A new technique that uses laser pulses to detect concealed radioactive materials has been proposed by physicists at the University of Maryland in the US. It works by spotting ionized oxygen molecules created by gamma radiation and uses relatively cheap lasers. The technique is being field-tested and could be used for the remote detection of materials used to create “dirty bombs”, which combine conventional explosives with radioactive materials.
Despite being strictly controlled, radioactive materials are used routinely in hospitals and also for industrial-imaging applications such as testing welded seams. Terrorists could therefore, in principle, get their hands on the ingredients for making a dirty bomb. While the conventional blast from such a bomb is likely to be more deadly than the resulting radioactive contamination, dirty bombs could contaminate large areas, and lead to public panic and costly clean-up operations.
Security services are therefore keen to develop ways of detecting contraband radioactive material without have to get so close to a suspect object as to pose a health risk to personnel. One way of detecting nuclear contraband is to directly measure the radiation it emits using a Geiger counter or other radiation detector. This is often not practical, however, because it requires getting relatively close to a suspect object.
Another approach is to measure the effect of emitted radiation on the surrounding environment, ideally from several hundred metres away. In the case of gamma-ray emitters, such as cobalt-60 and isotopes of polonium, emitted radiation collides with air molecules creating a cascade of lots of low-energy electrons. Some of these electrons will then attach themselves to oxygen molecules in the air, creating negative ions.
Now, Phillip Sprangle and colleagues in Maryland have worked out a way to detect the presence of these ions using two lasers. Their technique involves firing a low-intensity laser beam at the air surrounding a radioactive source, which increases the number of negative ions created by the gamma rays. A high-intensity laser pulse is then fired at the same region to create an avalanche electrical breakdown – essentially a spark that forms in the air. Once the spark has fully formed, the air acts like a mirror, reflecting the laser pulse back to a detector.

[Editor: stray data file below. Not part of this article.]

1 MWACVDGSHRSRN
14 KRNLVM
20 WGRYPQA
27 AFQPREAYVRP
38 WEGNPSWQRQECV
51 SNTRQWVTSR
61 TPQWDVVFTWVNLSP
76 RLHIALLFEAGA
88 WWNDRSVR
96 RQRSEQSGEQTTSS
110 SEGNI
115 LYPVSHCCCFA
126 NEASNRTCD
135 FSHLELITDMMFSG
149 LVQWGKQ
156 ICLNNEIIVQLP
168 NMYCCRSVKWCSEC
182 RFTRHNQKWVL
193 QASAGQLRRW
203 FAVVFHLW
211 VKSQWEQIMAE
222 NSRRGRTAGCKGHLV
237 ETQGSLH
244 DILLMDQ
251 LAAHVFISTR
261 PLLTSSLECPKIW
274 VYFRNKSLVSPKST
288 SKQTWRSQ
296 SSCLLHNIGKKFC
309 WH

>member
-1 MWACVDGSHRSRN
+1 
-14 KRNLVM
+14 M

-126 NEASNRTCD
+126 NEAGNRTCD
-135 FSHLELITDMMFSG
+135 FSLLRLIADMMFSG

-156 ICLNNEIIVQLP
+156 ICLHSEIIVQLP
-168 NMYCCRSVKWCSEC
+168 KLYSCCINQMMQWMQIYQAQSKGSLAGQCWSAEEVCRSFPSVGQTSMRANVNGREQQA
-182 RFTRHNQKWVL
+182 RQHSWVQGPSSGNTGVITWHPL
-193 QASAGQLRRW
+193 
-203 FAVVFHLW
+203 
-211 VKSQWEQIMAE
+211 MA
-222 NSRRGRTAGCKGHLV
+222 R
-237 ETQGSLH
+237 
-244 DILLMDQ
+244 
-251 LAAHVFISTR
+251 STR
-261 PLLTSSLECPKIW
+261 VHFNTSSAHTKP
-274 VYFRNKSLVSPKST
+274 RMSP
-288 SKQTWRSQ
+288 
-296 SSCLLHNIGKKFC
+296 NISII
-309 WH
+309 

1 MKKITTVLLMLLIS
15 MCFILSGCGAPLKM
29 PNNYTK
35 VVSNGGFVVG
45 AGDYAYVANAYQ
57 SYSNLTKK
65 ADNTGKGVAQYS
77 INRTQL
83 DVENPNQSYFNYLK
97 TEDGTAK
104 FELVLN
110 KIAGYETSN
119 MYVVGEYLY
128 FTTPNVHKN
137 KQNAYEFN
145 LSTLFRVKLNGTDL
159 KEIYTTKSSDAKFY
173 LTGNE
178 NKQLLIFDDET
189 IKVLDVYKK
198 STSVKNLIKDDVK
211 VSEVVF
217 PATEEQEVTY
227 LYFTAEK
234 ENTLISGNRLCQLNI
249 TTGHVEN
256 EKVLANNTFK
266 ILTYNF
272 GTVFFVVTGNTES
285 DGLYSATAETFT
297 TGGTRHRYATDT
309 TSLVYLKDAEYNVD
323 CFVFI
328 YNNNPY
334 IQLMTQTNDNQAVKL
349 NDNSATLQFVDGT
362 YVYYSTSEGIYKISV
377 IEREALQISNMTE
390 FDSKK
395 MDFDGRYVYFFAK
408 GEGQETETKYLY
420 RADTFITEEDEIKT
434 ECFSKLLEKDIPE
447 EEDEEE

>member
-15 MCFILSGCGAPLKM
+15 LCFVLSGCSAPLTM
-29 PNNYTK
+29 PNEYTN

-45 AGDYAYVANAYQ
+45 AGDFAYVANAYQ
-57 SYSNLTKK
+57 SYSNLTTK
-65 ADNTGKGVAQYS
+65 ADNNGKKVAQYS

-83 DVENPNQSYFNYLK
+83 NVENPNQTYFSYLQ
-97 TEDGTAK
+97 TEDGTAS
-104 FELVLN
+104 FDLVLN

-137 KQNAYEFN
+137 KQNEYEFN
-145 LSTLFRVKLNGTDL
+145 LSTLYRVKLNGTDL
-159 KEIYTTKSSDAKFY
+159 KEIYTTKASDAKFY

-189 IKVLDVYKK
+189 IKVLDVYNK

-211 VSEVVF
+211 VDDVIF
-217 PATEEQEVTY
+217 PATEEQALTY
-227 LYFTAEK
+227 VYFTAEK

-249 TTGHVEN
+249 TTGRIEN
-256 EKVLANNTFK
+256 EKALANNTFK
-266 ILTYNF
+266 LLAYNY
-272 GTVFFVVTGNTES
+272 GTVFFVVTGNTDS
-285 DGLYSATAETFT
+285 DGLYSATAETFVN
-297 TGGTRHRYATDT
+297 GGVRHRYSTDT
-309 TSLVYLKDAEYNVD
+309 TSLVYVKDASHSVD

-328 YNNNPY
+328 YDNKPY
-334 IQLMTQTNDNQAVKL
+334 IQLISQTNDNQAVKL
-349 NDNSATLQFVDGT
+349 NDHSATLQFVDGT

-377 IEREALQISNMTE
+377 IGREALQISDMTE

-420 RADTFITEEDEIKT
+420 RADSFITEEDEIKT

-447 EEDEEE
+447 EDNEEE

Knowing when the pulse is fired and when it is reflected back gives the time required for the spark to form. This time can then be related to the number of oxygen molecules ionized by the radioactive source – and the strength of the source itself. So by comparing the spark formation times in two different regions, the technique can determine if there is more radioactive material in one region than another.
The team has calculated that its technique could be used to detect 10 mg of cobalt-60 from a distance of several hundred metres. This could be done by shining the lasers at a region about 0.5 m away from the radioactive material. Sprangle points out that 10 mg is a much smaller amount of material than would be used in an effective dirty bomb.
Although other techniques have been proposed for measuring electrical breakdown near radioactive sources, they have their challenges. One uses terahertz radiation, which is difficult to create and detect, while another involves a high-powered infrared laser that has to be fired through the region of interest and then on to a detector behind the target. “We believe that our concept is more immediately practical, as it relies on well-developed technology, and also doesn’t require the detector to be located opposite the target from the laser source,” Sprangle told physicsworld.com.
He points out, however, that the technique is not appropriate for detecting all types of radioactive material. “Our technique would have difficulty detecting charged-particle emitters, as the emitted particles typically have very short ranges compared to gamma emitters such as cobalt-60, so they only cause elevated ion levels very close to the radioactive source.”
The technique is currently being tested at the University of Maryland and is described in Physics of Plasmas.